Hi Robert, glad to hear you are making good use of your GI bill benefits! The IT programs discussed in the report were assessed for their potential as accelerated learning opportunities, so there’s not really an over-arching program to sign up for. However, you can find IT-related training for Veterans through the Veterans Employment Center, located on eBenefits. On the site, scroll down to see “Training and Vocational Resources,” where you can find programs that may interest you.

  4. John Jacobson September 12, 2014 at 7:43 am

    We also have great IT transition programs for veterans here at New Horizons Computer Learning Center in Jacksonville, FL. All three members of the admissions department are career military veterans and we have successfully transitioned numerous veterans into the IT field, usually in just a couple of months. Post 9/11 GI Bill and/or VA Voc Rehab are outstanding programs and, if used properly, can help vets get started on excellent career paths. After the Navy I went to a traditional 4-year college and received my Bachelor’s, but 4 years is a very long time for veterans to be unemployed or under-employed. Many of my students make more than I do in the IT field after only a few weeks of training.

    • Samantha@VA September 15, 2014 at 12:47 pm

      Thank you for sharing your experience, John! It’s great to hear about successful Accelerated Learning-type programs. Based on our initial findings, we think they’re a great supplement for Veterans’ educational benefits.

  5. Carlos Burquez September 11, 2014 at 5:00 pm

    I’m a service connected veteran who is about to finish my undergraduate degree thanks to the Vocational Rehabilitation Program. My two inquiries are : Can Chapter 31 aid me through a graduate program? Can it also help me with a certification in Information Technology?

    • cscholberg September 12, 2014 at 3:54 pm

      Yes and yes. It can take you farther than that, if you’d like. I wrote an article covering just that –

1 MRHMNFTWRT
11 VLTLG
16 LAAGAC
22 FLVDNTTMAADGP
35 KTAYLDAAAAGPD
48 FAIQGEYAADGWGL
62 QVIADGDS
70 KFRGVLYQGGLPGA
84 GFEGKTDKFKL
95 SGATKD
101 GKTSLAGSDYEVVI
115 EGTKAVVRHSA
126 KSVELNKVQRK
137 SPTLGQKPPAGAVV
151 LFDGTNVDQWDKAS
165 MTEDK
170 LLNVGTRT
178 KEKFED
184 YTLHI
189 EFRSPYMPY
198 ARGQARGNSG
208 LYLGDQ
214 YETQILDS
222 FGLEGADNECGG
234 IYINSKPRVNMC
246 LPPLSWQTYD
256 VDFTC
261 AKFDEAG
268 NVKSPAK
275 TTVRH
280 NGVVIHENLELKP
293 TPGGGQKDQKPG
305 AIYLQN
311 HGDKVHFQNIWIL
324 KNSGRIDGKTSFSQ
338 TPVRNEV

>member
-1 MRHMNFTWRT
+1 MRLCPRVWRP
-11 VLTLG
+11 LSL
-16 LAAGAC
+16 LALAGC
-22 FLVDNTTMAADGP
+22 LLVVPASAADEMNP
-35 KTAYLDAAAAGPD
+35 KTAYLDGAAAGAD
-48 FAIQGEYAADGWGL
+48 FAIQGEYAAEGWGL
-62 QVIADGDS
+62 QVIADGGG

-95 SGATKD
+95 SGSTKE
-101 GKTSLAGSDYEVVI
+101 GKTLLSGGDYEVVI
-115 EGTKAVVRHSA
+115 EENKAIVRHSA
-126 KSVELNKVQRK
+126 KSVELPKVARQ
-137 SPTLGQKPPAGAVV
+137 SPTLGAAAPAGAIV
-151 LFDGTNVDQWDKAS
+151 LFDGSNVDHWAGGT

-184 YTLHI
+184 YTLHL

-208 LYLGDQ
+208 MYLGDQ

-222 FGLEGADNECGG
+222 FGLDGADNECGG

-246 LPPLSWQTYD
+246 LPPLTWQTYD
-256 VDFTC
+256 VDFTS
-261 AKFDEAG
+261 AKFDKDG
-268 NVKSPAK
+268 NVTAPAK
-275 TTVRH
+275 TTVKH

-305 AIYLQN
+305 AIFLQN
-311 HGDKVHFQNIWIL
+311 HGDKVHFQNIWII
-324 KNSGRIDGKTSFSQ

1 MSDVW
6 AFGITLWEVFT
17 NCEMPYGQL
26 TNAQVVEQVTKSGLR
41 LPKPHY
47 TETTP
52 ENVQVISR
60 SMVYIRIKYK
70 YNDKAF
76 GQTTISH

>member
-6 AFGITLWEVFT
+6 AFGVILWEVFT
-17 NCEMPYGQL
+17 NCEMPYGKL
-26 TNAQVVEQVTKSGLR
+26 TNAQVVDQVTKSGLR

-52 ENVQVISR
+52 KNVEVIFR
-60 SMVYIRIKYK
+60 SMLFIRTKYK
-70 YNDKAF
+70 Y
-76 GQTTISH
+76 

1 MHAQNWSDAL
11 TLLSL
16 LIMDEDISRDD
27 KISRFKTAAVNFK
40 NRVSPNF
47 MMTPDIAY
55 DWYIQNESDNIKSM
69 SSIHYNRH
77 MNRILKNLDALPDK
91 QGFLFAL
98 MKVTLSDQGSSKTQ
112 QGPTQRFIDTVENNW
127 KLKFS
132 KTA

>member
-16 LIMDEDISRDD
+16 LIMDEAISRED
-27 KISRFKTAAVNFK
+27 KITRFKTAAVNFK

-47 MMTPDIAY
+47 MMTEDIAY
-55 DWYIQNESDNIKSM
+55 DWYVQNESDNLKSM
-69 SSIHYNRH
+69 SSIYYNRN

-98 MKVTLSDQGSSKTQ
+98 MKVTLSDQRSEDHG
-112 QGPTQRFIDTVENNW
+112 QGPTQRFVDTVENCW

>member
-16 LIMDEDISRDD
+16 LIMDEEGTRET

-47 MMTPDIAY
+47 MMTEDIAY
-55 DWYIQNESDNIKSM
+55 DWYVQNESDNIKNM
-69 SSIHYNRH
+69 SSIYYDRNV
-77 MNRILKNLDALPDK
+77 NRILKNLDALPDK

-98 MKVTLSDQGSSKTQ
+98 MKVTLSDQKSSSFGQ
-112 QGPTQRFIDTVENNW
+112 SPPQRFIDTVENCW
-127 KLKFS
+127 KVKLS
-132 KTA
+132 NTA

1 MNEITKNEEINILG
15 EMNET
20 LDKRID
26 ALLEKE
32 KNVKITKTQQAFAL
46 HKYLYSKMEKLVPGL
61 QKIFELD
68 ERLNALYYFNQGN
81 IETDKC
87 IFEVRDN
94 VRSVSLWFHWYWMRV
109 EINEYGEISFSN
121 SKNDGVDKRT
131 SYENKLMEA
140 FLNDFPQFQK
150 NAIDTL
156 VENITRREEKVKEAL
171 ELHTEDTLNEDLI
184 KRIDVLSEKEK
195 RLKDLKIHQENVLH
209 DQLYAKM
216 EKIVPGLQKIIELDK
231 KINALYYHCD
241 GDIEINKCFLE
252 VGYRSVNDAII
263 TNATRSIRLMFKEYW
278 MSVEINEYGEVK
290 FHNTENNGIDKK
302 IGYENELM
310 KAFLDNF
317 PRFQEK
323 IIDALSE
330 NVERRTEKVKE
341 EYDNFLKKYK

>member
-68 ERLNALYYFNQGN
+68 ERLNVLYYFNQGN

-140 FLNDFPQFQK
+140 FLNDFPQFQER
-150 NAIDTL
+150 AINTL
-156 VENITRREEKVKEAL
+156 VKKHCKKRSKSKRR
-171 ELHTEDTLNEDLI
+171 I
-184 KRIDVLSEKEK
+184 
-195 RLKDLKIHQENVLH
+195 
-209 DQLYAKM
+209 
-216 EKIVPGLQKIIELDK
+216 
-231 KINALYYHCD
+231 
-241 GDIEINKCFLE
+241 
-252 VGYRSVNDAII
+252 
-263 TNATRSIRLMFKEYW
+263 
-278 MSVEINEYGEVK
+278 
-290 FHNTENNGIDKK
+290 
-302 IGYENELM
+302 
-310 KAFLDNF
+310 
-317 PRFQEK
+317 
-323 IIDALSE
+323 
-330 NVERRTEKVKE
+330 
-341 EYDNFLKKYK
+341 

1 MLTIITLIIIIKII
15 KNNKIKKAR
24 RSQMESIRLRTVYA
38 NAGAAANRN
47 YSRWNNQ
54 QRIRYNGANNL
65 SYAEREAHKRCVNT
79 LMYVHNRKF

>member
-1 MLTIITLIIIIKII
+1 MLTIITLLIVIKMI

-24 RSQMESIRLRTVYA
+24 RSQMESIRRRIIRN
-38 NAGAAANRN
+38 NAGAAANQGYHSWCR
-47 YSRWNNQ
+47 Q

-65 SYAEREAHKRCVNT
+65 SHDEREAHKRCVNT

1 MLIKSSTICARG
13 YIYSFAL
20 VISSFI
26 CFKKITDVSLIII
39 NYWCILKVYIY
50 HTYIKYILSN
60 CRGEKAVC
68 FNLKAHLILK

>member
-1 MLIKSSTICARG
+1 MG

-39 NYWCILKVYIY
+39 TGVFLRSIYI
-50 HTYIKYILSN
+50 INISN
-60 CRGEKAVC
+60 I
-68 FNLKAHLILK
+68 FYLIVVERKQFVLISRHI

6. James Lanier September 11, 2014 at 12:14 pm

    It is about time that someone came up with a plan for service men and women to get back into the job market without going back to college. Before retiring I taught a computer administration and Cisco networking class in the private sector. Our classes were taught next to a Marine base. We had Marines that were due to be discharged take the course. After graduation most were successful in finding high paying IT jobs. They paid $4000 out of their own pockets to take this program.

  7. Bradley Walker September 10, 2014 at 4:49 pm

    An opportunity such as this is exactly what I am looking for. Thanks you..

    • Samantha@VA September 15, 2014 at 12:46 pm

      You’re welcome, Bradley! Please check out the Veterans Employment Center on eBenefits to view the many training and employment opportunities that you can connect with today.

  8. Teresa Taylor September 10, 2014 at 2:57 pm

    This is exciting news. My name is Teresa Taylor, Career Consultant at New Horizons Computer Learning. We are a Military Approved Non-Traditional Information Technology Training school offering accelerated certificate programs. We accept Chapter 31 & 33 for tuition. Looking forward to contributing to the success of Veterans!

    • Bradley Walket September 10, 2014 at 4:42 pm

      I am a service connected veteran that has participated in the chapter 31 program and I still have time left and would greatly appreciate the opportunity to be a part of your program. My family and I would benefit greatly for me to be in the IT field. A reply from your agency would be greatly appreciated. Thank you!

    • Manuel Monroy September 10, 2014 at 6:15 pm

      Hi what type of training are you offering ??
      Can you send me more info on this
      I wanted to become an IT Tech forever but did
      not know where I could go together trained
      I was also wanting to get online type training
      Please send me more info
      Thank you
      Manny Monroy 9277

    • william L September 10, 2014 at 7:23 pm

      What is Chapter 31 and 33 ? never knew this before..

      • John Jacobson September 12, 2014 at 8:40 am

        Chapter 31 is VA Voc Rehab and Chapter 33 is Post 9/11 GI Bill. (Chapter 30 is Montgomery GI Bill)

Comments are closed.